10. Well, with respect, the general consensus wasn't that there was something wrong with the telescope. The general consensus was that it was coma. When I asked if 50% coma was expected in an f/4.7 telescope I received the reply: "pretty much, unless you use a coma corrector". You can read the exchange here: http://stargazerslounge.com/topic/207286-primary-mirror-defect/?p=2245869 I was told on another forum that 80% was expected as well. Either way, it seems strange to read that there's "something wrong" with the telescope in one paragraph and then be advised to fork out for a coma corrector in the following paragraph. Either there's something wrong with the telescope or there isn't. I've been told that there is and that there isn't (sometimes by the same person). As you said, if coma was as bad generally as it is in my scope then the forums would be full of people complaining, and yet they're not. But apparently 50%+ coma is perfectly normal. As for the EU legislation, it's a bit of a joke IMO. I've contacted the company from whom I ordered the telescope here in France. After a rather protracted exchange of emails they now believe this 'fault' with the telescope can only be a product of a collimation error. They want me to make an eight-hour round trip to Toulouse so they can check it out. There is zero chance of that happening. Caveat emptor indeed, especially when buying a Skywatcher Skyliner 250PX.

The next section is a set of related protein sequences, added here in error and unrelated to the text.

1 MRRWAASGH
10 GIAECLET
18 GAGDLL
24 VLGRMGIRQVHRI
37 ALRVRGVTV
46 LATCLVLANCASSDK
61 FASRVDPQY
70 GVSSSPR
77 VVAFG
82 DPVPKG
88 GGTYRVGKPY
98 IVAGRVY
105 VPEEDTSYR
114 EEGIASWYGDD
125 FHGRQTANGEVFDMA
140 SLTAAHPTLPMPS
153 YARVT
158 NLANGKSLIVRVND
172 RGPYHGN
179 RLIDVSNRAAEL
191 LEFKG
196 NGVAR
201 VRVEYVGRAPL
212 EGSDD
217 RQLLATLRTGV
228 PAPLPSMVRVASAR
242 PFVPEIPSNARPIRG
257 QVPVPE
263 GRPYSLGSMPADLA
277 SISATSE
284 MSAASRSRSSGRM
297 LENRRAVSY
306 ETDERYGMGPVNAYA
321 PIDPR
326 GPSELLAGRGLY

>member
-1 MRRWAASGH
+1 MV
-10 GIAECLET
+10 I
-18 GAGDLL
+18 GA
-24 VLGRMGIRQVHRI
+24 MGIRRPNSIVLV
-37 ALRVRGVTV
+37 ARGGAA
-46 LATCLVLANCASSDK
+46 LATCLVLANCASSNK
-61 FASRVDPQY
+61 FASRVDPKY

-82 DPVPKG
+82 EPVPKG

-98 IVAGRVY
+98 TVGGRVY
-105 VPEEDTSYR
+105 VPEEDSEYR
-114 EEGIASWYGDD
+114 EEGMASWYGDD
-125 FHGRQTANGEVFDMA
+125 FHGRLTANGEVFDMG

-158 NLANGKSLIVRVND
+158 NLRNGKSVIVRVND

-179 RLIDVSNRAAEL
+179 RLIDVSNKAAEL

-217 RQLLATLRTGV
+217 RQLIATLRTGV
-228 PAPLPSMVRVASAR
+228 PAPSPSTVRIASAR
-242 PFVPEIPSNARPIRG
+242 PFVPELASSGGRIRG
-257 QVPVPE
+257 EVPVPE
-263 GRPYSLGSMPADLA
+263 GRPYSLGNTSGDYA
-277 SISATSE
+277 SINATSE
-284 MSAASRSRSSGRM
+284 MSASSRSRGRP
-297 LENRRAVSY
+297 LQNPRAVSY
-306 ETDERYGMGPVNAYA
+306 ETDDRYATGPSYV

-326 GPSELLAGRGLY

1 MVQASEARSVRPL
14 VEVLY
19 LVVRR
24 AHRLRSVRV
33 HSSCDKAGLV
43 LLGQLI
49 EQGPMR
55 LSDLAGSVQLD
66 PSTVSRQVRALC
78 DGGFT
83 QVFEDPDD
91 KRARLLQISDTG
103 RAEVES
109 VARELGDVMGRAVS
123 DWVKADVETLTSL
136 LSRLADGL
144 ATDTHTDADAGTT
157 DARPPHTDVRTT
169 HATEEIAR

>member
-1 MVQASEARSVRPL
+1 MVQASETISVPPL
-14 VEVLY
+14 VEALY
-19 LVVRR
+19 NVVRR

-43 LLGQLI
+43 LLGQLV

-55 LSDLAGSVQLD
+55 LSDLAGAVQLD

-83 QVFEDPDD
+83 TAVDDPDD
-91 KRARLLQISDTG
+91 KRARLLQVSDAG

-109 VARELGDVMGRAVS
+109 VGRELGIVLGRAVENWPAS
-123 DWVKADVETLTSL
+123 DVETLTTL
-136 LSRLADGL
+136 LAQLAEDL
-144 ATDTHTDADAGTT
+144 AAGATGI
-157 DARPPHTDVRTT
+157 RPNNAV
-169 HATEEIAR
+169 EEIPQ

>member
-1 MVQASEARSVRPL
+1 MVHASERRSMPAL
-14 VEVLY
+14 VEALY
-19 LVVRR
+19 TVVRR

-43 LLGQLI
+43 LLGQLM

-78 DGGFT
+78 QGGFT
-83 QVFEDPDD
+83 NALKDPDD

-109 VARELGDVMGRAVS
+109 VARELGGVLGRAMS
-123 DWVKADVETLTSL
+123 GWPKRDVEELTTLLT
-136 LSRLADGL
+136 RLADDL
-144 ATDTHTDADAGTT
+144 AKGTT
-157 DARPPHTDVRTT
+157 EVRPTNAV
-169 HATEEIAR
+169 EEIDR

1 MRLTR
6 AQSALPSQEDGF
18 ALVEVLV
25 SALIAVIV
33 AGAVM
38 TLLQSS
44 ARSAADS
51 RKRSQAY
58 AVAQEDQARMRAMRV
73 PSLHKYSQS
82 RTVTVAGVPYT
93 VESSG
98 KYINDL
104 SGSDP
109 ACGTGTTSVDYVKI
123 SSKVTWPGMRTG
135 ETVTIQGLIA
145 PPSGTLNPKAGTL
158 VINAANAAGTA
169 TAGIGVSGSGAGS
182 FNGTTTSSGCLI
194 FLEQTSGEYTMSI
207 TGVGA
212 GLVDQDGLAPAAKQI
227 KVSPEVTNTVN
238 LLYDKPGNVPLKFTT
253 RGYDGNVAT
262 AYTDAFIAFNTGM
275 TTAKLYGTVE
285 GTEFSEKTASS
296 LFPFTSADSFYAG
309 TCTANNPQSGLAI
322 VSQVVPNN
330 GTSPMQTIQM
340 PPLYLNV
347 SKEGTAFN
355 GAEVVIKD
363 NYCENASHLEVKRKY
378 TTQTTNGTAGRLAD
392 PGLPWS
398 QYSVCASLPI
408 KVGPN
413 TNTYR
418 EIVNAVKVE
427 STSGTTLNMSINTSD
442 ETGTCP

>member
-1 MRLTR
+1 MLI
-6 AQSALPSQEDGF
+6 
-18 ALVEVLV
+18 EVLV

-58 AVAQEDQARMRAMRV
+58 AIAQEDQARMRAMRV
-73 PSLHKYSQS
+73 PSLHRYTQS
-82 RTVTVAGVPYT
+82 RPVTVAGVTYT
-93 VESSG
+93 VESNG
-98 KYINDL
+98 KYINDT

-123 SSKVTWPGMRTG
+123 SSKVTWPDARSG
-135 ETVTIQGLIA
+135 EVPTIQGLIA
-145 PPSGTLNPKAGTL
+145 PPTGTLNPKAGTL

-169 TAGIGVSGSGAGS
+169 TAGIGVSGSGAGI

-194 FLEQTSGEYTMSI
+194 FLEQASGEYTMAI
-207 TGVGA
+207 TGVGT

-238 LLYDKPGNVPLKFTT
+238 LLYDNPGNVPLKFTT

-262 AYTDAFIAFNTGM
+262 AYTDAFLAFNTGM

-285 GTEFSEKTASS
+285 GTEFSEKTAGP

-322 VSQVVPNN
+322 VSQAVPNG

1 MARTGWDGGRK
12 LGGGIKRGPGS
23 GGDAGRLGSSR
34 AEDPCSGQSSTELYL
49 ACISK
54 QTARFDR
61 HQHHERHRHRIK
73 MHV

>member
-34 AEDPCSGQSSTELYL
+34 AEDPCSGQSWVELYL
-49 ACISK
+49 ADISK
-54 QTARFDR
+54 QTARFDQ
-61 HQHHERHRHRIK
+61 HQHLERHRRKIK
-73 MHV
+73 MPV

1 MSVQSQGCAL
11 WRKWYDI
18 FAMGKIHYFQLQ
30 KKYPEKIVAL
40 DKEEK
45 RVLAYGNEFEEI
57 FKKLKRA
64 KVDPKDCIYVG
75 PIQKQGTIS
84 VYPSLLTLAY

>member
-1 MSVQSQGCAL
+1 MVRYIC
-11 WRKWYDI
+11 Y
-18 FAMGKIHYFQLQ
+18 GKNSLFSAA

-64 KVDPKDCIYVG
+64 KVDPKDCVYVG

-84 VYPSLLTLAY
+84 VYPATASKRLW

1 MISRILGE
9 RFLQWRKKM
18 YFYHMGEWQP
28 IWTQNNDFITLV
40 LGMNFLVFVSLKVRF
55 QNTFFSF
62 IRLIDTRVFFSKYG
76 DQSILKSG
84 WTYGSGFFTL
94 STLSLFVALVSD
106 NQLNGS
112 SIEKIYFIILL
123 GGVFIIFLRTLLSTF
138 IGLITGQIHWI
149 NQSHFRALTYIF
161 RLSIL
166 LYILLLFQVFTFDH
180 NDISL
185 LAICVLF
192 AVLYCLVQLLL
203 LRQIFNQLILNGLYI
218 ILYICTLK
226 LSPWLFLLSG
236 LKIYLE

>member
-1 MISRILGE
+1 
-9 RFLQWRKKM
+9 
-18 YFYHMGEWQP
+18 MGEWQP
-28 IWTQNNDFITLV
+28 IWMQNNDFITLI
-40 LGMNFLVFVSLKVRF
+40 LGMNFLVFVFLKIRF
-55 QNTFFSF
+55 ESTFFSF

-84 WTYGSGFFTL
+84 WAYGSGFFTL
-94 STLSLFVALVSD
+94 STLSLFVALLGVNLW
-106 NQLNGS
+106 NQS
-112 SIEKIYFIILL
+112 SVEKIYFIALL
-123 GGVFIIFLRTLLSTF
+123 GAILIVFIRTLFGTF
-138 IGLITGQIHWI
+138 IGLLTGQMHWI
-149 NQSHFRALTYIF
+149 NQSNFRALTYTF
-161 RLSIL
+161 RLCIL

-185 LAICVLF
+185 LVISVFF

11. This might be true of large apparent objects but not with smaller ones. For example, the last time I used my f/4.7 telescope was to look for the Eskimo planetary nebula. I was expecting it to be very small, almost like an out-of-focus star and so I put in the 24mm 68 degree eyepiece and tried finding it. Unfortunately, with 50% of the field of view obscured by coma, it was impossible to work out what was a faint planetary and what was just a coma-affected star. The only option was to being every part of the field of view into the central 50% of the field of view. Scanning the entire field of view simply wasn't possible because of the aberration. I gave up after a while and haven't used the telescope since.
  12. This does appear to be true, although I'm surprised so many people are happy with half of the field of view consisting of out-of-focus stars.
  13. Hmm...I would disagree with that, tbh. If coma is visible across 50% to 80% of the field of view when using a fast Newtonian and wide angle, low power eyepieces for visual observation then a coma corrector becomes something of a necessity. 'Edge of field' has nothing to do with it in my experience. As I get significant and noticeable coma in my f/4.7 I suspect neptune1 will experience even more aberration in an f/4. In fact it must be a mathematical certainty that f/4 will show a lot more coma than f/4.7.
  14. i) Yes, a Skyliner 250PX means greater expenditure in the future, whether it's a coma corrector or more expensive eyepieces. You can get stuff secondhand, which makes it cheaper of course, but the bottom line is that the desirable additions for the 250PX will cost more than in a slower telescope. ii) I've never used a Heritage 100P but I can't imagine it would be good for galaxies. I struggle to see any detail in galaxies with the 250PX! A dark dust lane with averted vision is probably the best I can hope for. What about one of the smaller Skyliner dobs like the 150P? (again, I've not used one so can't really comment).